Yeah, I’m not trying to say that people should never do that. There’s definitely some pros to doing that. But it does definitely make it harder to figure out what’s going on in the package… Because you now open it up and it looks absolutely nothing like what’s on GitHub, and you’re just hoping that nothing has been snuck in there. So that’s where it really helps to actually see what is the code doing.

And this is why we have a concept of supply chain risk. It doesn’t mean that they’re doing something bad, but now it’s more likely they could do something bad. So if they’re deleting tests, if they’re minifying their code and doing all this other stuff, you’ve gotta be a little sketched out about that. And maybe it’s fine, but it’s like processed food; you get a little bit of cadmium, or nickel contaminants here and there… And maybe one or two is okay, but the cumulative effect can give you terminal brain cancer.

The other thing too is I think there’s things we can do with our scores and with the stuff we show on the package page to maybe encourage better practices… Not that we wanna create a lot more work for maintainers, but there are certain things, best practices that I think it would be great if we could make more normal… Something like being able to say “We took the GitHub code, we ran npm install, npm build, and then we ran npm pack”, which is what basically simulates a publish and it gives you a tarball. And we compared it to what was on npm and we’ve found that it was identical. That’s almost like a notion of a reproducible build. We could say “This package – you can go get the GitHub code and you can run those commands yourself and you will be able to confirm that that’s the code they put on npm.” That’s a great thing to know about a package. Versus some other package that might require random system libraries to be installed, and who knows what versions those are, and now the code doesn’t even necessarily match, and so you don’t know that what you’re installing and running is actually what you saw on GitHub.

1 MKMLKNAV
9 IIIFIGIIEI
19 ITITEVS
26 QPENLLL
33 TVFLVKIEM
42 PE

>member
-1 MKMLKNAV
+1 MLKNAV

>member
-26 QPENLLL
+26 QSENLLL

So stuff like that, where probably like 99% of most packages will be able to pass that test. npm install, npm build, npm pack - that produces the same thing. But some of them aren’t gonna pass that, and we should probably be a little bit more suspicious of those packages, and encourage them to –